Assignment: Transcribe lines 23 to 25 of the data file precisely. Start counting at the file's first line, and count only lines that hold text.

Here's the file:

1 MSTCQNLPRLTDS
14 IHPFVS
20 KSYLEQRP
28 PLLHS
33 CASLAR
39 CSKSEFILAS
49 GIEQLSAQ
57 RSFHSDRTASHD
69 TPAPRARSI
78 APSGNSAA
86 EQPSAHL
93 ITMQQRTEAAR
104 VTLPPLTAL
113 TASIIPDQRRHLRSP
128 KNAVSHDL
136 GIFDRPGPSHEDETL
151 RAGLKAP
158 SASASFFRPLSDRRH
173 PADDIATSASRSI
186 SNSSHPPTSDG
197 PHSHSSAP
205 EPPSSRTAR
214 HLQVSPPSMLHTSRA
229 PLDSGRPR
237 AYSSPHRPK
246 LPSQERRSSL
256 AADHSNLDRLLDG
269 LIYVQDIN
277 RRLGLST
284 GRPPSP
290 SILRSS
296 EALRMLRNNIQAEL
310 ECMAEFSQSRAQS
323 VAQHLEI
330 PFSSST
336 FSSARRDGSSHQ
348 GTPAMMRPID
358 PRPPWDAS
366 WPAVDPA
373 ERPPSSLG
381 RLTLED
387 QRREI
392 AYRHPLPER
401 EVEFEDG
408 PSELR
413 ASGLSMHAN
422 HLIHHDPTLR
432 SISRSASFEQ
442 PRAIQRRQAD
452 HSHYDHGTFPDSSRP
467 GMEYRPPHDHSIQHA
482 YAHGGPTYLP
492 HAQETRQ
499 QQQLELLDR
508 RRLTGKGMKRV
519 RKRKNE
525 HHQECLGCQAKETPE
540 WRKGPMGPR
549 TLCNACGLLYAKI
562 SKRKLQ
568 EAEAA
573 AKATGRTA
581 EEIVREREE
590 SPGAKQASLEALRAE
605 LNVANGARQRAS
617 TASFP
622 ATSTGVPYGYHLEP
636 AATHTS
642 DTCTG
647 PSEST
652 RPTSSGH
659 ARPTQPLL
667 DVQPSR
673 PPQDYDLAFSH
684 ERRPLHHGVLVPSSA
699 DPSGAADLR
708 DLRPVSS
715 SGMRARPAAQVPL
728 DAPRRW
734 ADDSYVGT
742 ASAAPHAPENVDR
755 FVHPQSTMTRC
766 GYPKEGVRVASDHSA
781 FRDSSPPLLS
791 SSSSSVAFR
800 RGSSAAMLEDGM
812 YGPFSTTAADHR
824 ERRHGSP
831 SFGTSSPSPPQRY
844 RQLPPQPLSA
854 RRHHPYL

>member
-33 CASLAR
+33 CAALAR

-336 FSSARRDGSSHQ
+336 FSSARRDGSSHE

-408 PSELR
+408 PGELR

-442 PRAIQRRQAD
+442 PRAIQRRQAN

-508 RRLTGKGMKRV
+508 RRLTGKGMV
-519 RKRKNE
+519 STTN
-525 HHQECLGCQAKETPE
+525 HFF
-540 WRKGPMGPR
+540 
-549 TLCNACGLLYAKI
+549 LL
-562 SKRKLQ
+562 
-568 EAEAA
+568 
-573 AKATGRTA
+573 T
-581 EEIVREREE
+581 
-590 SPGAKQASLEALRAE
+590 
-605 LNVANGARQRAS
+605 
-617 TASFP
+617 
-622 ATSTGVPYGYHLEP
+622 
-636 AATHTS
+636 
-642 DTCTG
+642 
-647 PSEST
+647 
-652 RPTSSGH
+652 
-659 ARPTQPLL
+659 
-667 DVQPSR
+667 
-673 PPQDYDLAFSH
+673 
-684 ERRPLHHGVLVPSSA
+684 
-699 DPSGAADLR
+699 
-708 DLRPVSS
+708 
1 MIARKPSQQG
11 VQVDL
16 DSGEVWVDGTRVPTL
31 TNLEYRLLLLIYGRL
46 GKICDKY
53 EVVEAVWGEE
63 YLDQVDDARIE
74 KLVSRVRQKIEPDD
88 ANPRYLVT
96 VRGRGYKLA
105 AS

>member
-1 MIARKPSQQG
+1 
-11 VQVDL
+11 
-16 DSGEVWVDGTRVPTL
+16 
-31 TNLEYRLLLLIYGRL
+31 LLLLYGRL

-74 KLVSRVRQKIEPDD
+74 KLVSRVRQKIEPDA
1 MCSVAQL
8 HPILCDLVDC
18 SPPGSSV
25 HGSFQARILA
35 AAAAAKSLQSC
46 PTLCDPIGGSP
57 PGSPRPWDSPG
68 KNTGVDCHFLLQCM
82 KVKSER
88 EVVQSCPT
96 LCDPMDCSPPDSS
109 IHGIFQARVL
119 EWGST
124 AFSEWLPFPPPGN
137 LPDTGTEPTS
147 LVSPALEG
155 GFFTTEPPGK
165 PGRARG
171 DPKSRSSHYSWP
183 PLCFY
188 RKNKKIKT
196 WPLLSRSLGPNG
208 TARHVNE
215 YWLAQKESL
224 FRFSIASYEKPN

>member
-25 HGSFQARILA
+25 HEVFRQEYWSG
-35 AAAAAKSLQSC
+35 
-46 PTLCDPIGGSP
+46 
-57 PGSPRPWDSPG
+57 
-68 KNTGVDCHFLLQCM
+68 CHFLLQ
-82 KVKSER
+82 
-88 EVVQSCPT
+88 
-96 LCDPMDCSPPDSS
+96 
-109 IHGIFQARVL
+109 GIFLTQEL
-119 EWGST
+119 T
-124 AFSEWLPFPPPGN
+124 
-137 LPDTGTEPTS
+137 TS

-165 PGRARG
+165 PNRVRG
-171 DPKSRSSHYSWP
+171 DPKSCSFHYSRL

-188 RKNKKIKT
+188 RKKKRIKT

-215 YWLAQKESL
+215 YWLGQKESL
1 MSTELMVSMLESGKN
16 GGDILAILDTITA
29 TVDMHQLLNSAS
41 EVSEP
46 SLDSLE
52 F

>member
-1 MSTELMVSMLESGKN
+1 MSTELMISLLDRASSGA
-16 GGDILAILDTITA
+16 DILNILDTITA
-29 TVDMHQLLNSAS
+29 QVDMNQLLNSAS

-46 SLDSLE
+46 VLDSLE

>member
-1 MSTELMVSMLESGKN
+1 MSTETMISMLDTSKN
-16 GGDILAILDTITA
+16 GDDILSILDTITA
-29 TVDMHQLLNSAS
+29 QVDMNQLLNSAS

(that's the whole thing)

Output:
214 HLQVSPPSMLHTSRA
229 PLDSGRPR
237 AYSSPHRPK